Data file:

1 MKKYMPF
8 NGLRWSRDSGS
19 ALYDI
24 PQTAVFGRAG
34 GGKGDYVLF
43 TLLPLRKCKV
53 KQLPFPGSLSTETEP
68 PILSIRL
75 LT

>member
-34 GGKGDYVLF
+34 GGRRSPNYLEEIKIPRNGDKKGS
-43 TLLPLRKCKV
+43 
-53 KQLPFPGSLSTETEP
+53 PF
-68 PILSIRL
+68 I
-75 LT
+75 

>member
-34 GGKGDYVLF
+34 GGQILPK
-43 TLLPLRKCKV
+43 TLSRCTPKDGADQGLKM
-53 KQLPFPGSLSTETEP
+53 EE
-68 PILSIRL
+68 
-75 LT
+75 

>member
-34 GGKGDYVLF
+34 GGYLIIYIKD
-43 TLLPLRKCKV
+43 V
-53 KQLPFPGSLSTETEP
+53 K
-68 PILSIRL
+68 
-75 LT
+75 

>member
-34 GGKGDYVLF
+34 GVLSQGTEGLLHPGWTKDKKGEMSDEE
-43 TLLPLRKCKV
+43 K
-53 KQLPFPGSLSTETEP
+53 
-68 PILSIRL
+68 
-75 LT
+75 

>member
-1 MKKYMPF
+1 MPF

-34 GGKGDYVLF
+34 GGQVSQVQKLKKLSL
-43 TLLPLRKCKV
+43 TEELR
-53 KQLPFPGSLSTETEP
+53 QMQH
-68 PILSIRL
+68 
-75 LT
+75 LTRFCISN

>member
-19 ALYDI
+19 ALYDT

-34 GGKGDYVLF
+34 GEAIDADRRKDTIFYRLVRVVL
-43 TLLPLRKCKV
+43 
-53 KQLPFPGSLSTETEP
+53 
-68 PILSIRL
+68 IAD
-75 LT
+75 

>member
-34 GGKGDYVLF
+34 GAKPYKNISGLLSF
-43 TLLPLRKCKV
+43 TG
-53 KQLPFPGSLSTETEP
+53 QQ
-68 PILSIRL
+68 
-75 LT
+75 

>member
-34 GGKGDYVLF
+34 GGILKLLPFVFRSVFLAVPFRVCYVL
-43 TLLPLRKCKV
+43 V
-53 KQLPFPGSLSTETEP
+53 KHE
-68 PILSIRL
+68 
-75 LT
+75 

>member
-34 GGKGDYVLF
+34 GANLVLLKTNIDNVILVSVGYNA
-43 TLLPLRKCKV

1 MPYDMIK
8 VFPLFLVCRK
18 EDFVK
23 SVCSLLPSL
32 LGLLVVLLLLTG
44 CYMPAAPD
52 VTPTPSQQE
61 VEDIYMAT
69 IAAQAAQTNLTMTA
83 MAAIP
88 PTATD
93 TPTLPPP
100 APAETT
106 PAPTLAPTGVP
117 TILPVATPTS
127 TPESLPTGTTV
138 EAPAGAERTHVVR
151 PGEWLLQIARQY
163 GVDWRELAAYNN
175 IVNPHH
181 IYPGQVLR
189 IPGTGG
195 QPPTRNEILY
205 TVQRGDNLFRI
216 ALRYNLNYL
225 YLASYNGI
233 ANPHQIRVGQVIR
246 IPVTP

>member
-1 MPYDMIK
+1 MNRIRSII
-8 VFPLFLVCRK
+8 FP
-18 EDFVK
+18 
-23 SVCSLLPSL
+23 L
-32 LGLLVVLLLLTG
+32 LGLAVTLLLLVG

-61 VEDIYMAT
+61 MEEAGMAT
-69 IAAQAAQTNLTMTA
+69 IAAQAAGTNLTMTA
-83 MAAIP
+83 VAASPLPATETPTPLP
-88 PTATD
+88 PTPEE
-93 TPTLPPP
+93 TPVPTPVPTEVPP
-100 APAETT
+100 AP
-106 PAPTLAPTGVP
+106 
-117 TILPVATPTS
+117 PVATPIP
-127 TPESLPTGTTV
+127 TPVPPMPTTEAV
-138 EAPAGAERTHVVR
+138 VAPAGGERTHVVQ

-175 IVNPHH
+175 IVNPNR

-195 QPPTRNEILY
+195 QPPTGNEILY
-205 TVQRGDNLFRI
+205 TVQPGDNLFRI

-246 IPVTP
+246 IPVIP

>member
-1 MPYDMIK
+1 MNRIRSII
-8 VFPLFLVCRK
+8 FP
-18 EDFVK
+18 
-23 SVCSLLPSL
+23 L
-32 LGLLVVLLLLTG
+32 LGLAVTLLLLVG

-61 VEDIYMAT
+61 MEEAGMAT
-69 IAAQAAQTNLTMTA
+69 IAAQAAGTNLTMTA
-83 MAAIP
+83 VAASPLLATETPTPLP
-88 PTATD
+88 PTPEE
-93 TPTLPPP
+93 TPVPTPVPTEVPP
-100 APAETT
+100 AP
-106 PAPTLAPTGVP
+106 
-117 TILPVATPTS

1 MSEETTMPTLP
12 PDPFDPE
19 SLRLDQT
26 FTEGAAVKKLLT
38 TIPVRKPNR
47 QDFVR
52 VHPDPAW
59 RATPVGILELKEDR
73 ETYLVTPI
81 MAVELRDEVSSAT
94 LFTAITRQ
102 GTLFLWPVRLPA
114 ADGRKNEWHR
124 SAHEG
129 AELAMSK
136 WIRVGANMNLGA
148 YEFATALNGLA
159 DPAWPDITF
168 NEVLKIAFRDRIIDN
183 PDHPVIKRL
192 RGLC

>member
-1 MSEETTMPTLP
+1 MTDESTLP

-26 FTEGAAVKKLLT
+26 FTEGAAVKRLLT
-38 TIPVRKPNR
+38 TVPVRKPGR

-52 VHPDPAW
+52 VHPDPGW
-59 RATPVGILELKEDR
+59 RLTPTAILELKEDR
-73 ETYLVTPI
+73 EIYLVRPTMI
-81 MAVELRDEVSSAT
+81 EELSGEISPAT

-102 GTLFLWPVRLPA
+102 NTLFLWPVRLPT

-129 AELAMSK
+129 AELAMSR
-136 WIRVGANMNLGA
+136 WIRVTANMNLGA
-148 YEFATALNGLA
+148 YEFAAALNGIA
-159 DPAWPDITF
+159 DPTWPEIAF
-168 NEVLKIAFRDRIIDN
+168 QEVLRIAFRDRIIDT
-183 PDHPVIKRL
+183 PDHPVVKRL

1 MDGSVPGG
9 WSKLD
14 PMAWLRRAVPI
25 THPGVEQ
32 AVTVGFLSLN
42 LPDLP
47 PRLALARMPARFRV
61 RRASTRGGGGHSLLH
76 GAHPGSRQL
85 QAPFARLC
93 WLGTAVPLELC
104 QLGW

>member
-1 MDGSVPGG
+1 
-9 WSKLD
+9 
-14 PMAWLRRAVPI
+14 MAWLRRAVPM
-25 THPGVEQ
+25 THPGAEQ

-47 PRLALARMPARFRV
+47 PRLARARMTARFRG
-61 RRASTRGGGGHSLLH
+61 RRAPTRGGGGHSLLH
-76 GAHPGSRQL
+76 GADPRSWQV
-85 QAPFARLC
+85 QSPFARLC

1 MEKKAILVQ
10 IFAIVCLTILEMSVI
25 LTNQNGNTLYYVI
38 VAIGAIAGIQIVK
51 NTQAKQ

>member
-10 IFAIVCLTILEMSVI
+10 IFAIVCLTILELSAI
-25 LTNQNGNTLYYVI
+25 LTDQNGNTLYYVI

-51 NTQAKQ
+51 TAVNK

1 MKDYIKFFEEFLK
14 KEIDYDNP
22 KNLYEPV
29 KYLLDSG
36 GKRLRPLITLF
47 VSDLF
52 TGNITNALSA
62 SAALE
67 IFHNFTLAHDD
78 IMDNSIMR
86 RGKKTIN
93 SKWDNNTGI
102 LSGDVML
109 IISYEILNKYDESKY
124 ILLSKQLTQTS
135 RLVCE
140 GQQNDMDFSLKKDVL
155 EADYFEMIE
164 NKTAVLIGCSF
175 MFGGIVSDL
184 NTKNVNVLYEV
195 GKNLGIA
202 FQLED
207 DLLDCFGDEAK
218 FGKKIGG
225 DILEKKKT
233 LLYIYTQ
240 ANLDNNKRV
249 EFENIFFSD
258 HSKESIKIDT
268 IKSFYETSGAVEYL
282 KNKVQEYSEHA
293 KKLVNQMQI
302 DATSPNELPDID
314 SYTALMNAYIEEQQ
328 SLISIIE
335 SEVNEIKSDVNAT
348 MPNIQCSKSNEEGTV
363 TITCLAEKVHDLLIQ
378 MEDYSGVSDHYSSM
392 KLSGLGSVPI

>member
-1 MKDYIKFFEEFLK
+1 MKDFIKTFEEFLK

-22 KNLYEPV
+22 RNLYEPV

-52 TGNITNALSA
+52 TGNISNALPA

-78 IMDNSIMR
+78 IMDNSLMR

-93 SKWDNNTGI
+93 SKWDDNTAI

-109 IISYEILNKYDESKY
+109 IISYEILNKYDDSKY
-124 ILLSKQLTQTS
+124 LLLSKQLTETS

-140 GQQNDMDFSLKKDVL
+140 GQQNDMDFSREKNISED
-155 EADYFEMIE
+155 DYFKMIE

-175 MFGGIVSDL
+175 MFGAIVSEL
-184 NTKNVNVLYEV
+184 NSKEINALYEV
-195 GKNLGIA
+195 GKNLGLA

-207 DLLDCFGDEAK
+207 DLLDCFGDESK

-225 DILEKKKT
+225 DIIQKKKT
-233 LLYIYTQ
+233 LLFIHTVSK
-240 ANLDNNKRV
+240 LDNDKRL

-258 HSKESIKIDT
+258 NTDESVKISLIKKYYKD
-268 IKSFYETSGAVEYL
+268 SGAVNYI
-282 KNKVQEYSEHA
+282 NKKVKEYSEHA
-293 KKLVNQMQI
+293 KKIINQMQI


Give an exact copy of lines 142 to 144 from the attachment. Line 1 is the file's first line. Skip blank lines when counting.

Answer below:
+23 L
-32 LGLLVVLLLLTG
+32 LGLAVTLLLLVG